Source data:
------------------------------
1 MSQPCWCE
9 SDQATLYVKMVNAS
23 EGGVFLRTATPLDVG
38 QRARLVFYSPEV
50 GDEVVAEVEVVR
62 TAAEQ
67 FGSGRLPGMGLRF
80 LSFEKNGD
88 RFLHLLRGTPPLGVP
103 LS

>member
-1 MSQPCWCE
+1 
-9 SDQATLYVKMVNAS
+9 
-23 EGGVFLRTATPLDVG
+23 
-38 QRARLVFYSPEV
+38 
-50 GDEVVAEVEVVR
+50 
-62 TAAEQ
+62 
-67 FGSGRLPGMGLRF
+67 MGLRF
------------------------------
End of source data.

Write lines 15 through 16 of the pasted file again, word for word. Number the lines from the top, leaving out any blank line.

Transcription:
+9 
-23 EGGVFLRTATPLDVG